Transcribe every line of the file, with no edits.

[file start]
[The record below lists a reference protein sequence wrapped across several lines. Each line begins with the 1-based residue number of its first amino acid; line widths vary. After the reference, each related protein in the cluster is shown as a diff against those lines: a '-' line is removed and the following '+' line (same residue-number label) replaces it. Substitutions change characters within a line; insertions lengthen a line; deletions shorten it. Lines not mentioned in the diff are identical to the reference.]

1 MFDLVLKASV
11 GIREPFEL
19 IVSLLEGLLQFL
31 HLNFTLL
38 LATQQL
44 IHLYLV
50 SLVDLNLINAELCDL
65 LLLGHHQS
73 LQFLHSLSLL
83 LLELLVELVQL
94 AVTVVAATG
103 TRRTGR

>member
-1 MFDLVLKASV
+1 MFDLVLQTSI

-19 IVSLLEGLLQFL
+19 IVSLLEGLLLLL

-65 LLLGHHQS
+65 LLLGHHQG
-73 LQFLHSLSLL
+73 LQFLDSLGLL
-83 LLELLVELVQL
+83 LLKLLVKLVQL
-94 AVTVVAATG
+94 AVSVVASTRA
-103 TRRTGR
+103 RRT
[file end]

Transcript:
[The record below lists a reference protein sequence wrapped across several lines. Each line begins with the 1-based residue number of its first amino acid; line widths vary. After the reference, each related protein in the cluster is shown as a diff against those lines: a '-' line is removed and the following '+' line (same residue-number label) replaces it. Substitutions change characters within a line; insertions lengthen a line; deletions shorten it. Lines not mentioned in the diff are identical to the reference.]

1 MFDLVLKASV
11 GIREPFEL
19 IVSLLEGLLQFL
31 HLNFTLL
38 LATQQL
44 IHLYLV
50 SLVDLNLINAELCDL
65 LLLGHHQS
73 LQFLHSLSLL
83 LLELLVELVQL
94 AVTVVAATG
103 TRRTGR

>member
-1 MFDLVLKASV
+1 MFDLVLQTSI

-19 IVSLLEGLLQFL
+19 IVSLLEGLLLLL

-65 LLLGHHQS
+65 LLLGHHQG
-73 LQFLHSLSLL
+73 LQFLDSLGLL
-83 LLELLVELVQL
+83 LLKLLVKLVQL
-94 AVTVVAATG
+94 AVSVVASTRA
-103 TRRTGR
+103 RRT